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Site-Directed Research and Development (SDRD)


Started in 2002 by Congressional authorization, the Site-Directed Research and Development (SDRD) Program is an essential element of the NNSS technical enterprise. The SDRD program is our premier science and technology venue and primary source for discovery and innovation for NNSS national security missions. Similar to the laboratory-directed research and development (LDRD) programs at the NNSA National Laboratories and production plants, SDRD enhances the technical vitality of the NNSS by addressing the following core areas:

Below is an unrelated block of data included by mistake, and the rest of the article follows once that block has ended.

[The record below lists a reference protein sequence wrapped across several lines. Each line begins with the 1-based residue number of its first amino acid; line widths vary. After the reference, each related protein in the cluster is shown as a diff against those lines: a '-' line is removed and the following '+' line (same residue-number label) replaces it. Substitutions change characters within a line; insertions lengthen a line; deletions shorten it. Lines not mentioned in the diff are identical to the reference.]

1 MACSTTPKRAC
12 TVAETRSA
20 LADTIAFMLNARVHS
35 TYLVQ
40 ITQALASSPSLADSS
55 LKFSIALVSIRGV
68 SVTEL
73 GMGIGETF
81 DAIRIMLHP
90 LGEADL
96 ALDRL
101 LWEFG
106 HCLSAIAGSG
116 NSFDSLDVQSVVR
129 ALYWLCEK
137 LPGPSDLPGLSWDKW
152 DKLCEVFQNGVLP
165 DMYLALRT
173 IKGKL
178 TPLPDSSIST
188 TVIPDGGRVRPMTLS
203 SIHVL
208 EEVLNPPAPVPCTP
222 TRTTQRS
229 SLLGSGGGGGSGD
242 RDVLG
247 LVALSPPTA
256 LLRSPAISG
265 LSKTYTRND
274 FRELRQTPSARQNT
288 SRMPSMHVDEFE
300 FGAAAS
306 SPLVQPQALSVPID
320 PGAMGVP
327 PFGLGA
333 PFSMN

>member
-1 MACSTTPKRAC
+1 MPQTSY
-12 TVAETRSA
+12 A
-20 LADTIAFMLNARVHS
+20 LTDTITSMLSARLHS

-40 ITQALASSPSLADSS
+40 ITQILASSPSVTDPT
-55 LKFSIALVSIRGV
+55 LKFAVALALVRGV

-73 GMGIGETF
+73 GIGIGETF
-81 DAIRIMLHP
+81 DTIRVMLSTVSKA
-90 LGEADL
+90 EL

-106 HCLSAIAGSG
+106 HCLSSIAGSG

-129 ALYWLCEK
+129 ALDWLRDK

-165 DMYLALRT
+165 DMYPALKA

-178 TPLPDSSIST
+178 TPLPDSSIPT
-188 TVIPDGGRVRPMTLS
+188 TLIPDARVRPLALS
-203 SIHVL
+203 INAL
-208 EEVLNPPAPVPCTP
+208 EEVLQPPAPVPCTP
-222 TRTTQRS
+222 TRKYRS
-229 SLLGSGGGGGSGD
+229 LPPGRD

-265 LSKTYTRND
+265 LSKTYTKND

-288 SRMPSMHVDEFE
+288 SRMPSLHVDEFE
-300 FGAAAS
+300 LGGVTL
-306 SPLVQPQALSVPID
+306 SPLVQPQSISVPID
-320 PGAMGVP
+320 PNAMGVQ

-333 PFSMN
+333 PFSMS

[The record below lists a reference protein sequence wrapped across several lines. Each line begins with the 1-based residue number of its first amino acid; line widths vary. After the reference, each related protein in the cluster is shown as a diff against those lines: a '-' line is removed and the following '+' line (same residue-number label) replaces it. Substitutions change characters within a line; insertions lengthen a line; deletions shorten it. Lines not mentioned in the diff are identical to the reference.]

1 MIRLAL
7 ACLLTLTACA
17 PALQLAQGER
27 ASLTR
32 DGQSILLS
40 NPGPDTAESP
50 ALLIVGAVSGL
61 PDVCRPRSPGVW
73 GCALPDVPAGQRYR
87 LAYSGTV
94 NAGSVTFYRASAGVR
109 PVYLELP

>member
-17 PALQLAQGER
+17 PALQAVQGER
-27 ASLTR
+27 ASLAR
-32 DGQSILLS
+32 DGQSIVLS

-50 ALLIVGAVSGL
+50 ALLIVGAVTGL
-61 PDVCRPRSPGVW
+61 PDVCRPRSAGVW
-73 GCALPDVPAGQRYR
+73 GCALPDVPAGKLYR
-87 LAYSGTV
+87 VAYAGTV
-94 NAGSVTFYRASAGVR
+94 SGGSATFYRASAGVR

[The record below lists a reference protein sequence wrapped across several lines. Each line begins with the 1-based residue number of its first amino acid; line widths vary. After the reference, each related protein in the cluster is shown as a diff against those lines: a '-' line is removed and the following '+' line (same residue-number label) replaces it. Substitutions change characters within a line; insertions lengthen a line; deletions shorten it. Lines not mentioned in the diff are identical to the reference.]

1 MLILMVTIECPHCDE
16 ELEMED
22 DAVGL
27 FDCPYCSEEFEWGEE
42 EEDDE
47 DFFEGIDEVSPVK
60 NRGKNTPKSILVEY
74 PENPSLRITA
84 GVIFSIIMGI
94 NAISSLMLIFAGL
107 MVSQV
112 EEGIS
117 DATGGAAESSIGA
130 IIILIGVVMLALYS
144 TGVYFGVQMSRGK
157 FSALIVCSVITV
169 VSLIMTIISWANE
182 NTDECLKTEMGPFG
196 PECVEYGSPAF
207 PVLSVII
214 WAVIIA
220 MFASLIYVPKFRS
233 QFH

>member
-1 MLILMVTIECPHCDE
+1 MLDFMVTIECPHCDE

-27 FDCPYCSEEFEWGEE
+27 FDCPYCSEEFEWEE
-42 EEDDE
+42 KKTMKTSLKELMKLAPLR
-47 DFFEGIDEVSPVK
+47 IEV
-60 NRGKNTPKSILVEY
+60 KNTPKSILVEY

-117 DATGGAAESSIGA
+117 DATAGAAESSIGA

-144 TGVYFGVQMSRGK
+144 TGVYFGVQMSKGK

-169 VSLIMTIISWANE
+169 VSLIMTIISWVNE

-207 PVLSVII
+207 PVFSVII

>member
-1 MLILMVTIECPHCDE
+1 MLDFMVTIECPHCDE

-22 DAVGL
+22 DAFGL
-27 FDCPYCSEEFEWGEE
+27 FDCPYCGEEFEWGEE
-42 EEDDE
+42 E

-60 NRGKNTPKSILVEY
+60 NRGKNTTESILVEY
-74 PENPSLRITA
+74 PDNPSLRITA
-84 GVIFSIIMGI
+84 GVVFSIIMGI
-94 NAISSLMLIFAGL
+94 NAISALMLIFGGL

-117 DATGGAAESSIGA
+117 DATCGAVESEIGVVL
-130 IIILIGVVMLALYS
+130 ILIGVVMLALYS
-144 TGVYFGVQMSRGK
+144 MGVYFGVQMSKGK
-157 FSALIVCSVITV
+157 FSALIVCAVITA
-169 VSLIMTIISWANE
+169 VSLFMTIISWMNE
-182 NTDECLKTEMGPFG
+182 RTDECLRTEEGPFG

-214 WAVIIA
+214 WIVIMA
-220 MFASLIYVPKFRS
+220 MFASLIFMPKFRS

• developing and demonstrating innovative ideas and technologies to advance new solutions to national and global security needs;
  • enhancing core competencies required for current and emerging technical missions; and
  • retaining and recruiting individuals with critical skills.

Proposals are solicited every year and about two dozen projects tied to principal thrust areas are funded annually. An annual report is released every April for the previous year’s projects.


SDRD Highlights


SDRD Project Team Conducts Small UAS Radiological Survey Flights at NNSS

ECAM Mars Perseverance
Photographed left to right are Alan Horzewski (USI), Todd Bagley (USI),
Manny Manard (STL), Rusty Trainham (STL), Hovig Yaralian (USI), and
Paul Guss (RSL–Nellis).